Neither mosquitoes, accidents nor armed conflicts: the main cause of death is cardiovascular and this animation makes it clear

Only five people die on average each year as a result of a shark attack. Plane crashes, on the other hand, carry over 860. Only about 2,000 die from the impact of lightning and about 25,000 from causes directly attributable to dogs. A little more, 26,445, die of terrorism; about 100,000 from snakes and about 725,000 from mosquitoes.

As you can see, the process by which a cause of death becomes a social alarm is a complete mystery. A few days ago, Datagnan, a Reddit user, shared this comparison between various causes of death and the great cause of death in today's world: cardiovascular disease. And, seen in perspective, the truth is that if something is striking, it is the asymmetry that exists in the social consideration of each one of them.

What are we dying of?

Some causes of death compared to the leading cause of death worldwide. To put things in perspective. pic.twitter.com/5gBTtY40Um

- Miguel García (@Milhaud) December 14, 2019

It is important not to pay much attention to the specific figures. Keep in mind that the amounts have a lot of estimation and, in fact, while reviewing the numbers in the graph to confirm them, I have verified that there are substantial variations depending on how we count deaths and the years we take as a reference. However, the order of magnitudes does seem quite stable in recent years.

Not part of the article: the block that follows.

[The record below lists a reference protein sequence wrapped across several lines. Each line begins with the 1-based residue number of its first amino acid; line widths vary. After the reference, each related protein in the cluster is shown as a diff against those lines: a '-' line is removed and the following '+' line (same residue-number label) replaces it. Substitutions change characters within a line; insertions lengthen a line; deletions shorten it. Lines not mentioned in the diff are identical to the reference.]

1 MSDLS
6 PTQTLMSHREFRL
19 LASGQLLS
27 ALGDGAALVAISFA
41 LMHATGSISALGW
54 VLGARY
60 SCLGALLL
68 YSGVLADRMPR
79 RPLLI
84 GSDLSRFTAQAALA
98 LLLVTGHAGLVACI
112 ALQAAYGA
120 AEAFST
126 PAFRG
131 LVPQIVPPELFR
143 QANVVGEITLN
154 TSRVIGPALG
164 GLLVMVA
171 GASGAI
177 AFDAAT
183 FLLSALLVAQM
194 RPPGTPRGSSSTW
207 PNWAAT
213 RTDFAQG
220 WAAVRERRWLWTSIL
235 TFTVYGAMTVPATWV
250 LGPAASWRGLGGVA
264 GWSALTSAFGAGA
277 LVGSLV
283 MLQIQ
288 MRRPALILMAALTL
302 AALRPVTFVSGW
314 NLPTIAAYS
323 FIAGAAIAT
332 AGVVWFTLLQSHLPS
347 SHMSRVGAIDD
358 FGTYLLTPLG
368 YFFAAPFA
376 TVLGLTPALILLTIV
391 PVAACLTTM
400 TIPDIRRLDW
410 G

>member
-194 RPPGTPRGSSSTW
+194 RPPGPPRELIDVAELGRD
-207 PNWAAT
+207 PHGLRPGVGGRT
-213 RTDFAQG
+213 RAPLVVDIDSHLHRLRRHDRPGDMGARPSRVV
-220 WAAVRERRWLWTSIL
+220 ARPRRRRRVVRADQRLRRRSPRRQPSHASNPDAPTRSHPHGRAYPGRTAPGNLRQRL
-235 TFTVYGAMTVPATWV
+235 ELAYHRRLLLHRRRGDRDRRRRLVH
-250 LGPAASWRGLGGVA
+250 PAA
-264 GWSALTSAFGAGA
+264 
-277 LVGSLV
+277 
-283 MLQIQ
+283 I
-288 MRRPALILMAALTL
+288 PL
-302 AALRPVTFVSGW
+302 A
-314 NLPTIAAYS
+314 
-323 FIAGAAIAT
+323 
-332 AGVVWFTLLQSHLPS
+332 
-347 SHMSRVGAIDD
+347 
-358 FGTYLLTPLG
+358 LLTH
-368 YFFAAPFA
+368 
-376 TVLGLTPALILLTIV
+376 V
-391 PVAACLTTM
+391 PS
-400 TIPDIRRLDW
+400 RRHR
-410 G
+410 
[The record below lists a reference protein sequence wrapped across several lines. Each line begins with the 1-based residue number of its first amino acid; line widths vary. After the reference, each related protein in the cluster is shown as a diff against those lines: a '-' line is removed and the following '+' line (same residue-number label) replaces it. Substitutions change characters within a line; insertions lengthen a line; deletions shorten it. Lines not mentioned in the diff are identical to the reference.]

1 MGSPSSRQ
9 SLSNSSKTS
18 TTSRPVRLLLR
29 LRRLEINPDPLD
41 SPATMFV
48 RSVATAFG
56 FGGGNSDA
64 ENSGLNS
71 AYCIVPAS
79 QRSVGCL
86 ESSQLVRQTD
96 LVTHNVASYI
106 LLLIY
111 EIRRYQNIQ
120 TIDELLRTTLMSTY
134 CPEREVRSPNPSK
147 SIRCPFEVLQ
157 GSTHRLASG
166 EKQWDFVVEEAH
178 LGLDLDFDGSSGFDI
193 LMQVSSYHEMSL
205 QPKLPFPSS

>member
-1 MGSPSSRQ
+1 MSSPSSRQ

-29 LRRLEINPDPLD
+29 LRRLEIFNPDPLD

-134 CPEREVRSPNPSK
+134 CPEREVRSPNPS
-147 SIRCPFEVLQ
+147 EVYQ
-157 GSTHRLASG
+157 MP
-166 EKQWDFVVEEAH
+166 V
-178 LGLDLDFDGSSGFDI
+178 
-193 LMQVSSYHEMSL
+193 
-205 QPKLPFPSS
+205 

And that is the fundamental thing. It doesn't take many words to realize that most of humanity's # 1 enemies are things like car accidents (1,200,000), cancer (nearly 10 million people), or cardiovascular disease (about 17 million ). Furthermore, it is curious to see that if we add up all the causes that are in the graph, this last figure is not reached.

As I said a little above, one of the things that I find most interesting is the relative disconnect between these data and social perceptions. Few people would say that bees are more dangerous than sharks or that scorpions are worse than tigers, but mortality data suggests that, at least in aggregate terms, this is the case.

The visualization is also interesting to reflect on scientific efforts to improve cardiovascular disease prevention and treatments and their visibility (compared to many other diseases). Be that as it may, from time to time it is positive to see what we are dying to continue fighting to do as little as possible.

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